The Walton Bridge Project’s vision was to replace two life expired and utilitarian bridges with an iconic structure. The resulting slender yet dramatic hexagonal curved ivory coloured steel arches also provide a legacy for the local community.
The new A244 Walton Bridge is far from being the first bridge to be built across the River Thames connecting Walton and Shepperton in Surrey. It is in fact the sixth, although they are not all standing today. The first bridge to stand at the site dated back to the mid-1700s, and was a complex timber construction. However, plagued by decay, it was demolished 33 years later. The second, a stone bridge, opened in 1788 but collapsed in 1859.
Second World War bombing was partially responsible for the demise of the third crossing built on the site in 1864 and which was eventually demolished in 1985. And while a replacement bridge - the fourth -went up in 1953 it was only ever intended to be temporary.
However, it remained in use for vehicles until 1999, at which point another temporary bridge - the fifth - was built to cope with increasing road traffic. The older temporary bridge was retained as a pedestrian and cyclist bridge.
The fifth bridge was built with a limited life expectancy, with planning permission only granted to last until December 2011 (extended until 2014), so the race was on to put a long-term practical solution in place.
Surrey County Council awarded a £32M contract to Costain with consultant Atkins as designer in June 2005 under a design and build contract.
A first public inquiry in November 2006 rejected the original planning application for the bridge due to its perceived imposing impact on the public landscape.
A redesign to lower its height was swiftly undertaken and the application was resubmitted in 2007. Planning permission was given in 2009 and the design progressed through to detailed design stage. This was not to be the end of the story though and, after the 2010 General Election, funding for the bridge was cut by 20%.
Three months of redesign and value engineering followed and full planning permission was eventually given in January 2011.
Situated about 8km down river is Hampton Court Palace, which has its own three-span - and very picturesque - crossing. Its proximity is one of the reasons the potential form of the new structure provoked controversy, according to the design project manager.
“Some of the local people wanted a bridge that looked more like the traditional bridge at Hampton Court, but that’s a very old masonry arch design,” says Atkins chief engineer Rob Wheatley.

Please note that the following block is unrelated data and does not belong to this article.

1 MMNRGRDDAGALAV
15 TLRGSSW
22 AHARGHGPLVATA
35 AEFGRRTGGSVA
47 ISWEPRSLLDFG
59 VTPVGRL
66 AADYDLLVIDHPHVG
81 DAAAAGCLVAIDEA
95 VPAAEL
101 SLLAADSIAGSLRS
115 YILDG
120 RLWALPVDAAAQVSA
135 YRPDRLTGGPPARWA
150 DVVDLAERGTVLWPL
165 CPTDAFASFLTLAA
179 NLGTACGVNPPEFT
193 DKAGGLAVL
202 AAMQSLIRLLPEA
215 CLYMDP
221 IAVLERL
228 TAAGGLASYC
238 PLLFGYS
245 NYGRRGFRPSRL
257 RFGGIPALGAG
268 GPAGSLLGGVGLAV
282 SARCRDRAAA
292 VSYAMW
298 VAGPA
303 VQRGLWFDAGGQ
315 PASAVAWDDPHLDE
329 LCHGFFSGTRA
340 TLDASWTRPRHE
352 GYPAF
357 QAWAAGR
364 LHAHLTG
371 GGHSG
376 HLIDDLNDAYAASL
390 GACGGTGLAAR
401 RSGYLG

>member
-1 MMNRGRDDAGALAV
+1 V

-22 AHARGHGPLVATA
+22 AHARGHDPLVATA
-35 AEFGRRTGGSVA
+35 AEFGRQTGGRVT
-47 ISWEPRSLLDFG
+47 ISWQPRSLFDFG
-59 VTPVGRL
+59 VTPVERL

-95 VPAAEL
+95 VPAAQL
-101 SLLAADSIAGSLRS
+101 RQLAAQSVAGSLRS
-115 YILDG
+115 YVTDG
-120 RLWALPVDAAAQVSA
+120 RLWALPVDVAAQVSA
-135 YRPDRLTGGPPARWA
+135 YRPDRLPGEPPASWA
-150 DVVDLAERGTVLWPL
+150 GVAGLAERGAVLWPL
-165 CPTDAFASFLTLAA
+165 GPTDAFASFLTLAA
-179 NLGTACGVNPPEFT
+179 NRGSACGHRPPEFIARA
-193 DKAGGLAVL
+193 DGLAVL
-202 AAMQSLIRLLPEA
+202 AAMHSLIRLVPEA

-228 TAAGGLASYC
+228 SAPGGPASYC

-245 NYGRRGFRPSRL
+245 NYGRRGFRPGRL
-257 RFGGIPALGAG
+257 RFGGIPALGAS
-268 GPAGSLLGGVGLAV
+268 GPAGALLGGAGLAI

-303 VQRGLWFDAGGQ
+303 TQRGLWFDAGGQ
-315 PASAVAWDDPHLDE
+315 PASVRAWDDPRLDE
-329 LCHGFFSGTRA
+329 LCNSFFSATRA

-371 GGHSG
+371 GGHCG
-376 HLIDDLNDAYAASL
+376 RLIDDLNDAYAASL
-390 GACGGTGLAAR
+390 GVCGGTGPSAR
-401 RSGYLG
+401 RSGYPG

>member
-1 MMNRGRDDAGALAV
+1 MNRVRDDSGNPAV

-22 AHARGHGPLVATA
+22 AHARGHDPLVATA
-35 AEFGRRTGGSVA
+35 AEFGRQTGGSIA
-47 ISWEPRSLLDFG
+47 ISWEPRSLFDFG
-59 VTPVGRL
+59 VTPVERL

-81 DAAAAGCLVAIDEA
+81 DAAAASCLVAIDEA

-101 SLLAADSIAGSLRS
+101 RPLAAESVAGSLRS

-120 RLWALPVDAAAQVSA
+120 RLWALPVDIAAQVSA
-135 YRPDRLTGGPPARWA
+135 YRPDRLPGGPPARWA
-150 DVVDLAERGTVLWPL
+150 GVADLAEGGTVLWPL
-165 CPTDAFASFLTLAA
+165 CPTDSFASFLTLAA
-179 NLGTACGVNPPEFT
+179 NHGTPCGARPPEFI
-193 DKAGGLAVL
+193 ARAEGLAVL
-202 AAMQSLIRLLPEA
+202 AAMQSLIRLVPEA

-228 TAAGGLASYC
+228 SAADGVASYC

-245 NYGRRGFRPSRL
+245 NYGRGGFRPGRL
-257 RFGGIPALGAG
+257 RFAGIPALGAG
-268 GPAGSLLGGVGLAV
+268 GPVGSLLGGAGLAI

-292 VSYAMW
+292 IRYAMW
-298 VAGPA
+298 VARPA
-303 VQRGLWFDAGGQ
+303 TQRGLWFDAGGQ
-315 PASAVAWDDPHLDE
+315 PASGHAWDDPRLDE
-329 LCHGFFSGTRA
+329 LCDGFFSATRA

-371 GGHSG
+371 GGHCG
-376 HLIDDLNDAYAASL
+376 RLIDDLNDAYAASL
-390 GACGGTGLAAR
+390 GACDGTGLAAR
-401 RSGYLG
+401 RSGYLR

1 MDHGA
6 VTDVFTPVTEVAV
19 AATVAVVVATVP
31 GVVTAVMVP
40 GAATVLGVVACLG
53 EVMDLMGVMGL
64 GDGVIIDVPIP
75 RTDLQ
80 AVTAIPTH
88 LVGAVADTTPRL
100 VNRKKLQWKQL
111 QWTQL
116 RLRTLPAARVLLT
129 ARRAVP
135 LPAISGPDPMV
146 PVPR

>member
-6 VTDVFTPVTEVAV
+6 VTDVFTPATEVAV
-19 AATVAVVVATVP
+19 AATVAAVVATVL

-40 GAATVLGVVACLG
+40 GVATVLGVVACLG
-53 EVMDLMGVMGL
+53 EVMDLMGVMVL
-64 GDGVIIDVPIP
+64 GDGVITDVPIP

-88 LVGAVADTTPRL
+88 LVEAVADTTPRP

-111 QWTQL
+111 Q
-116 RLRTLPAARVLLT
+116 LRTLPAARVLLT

Client: Surrey County Council
And, although all of the bridge’s predecessors had supports in the river to break up their spans, the Environment Agency stipulated that this one should not, to enable boats to navigate the river at that point.
“There could have been a number of solutions and one that we looked at very early on in the planning process, was to keep the bridge deck very thin and keep the alignment very close to its existing alignment,” says Wheatley.
A box girder bridge was initially considered. However, the height of the structure required for it to span the 100m between the banks, would have raised the level of the deck and approach ramps too much to match the existing alignments of the connecting roads. Therefore an arch, which by contrast kept the deck as thin as possible to match those connecting road alignments was the preferred solution. After numerous consultation and planning meetings explaining the implications of the scheme public support was won over.
The final solution comprises a thrust arch bridge with two parallel steel arches spanning between the banks of the river. The deck is supported by 20, 100mm diameter high strength hangers ranging between 4m and 9.4m in length, suspended from the arches.
From an aesthetic point of view, the arches are not linked apart from a hidden connection under the bridge deck at both ends. The team ruled out a tied arch solution at an early stage because it was too expensive. Instead, Atkins designed the thrust in the arches to be resisted by the foundations and four reinforced concrete “springings” built up from the abutments. These springings are a complicated mass of post tensioned Macalloy bars and a dense cage of reinforcement. Extensive building information modelling (BIM) ensured that there were no clashes of reinforcement.
Construction of the springings used a combination of steel shuttering and temporary works to achieve the complex geometrical shape prior to site installation.
A balance between aesthetics and cost dictated the form of the main beams, which span between the hangers and support the deck. The client originally stipulated a box section, giving a smooth outside line. However, box sections were expensive to fabricate. Mabey Bridge proposed an I-section , citing the benefits of an automated fabrication process.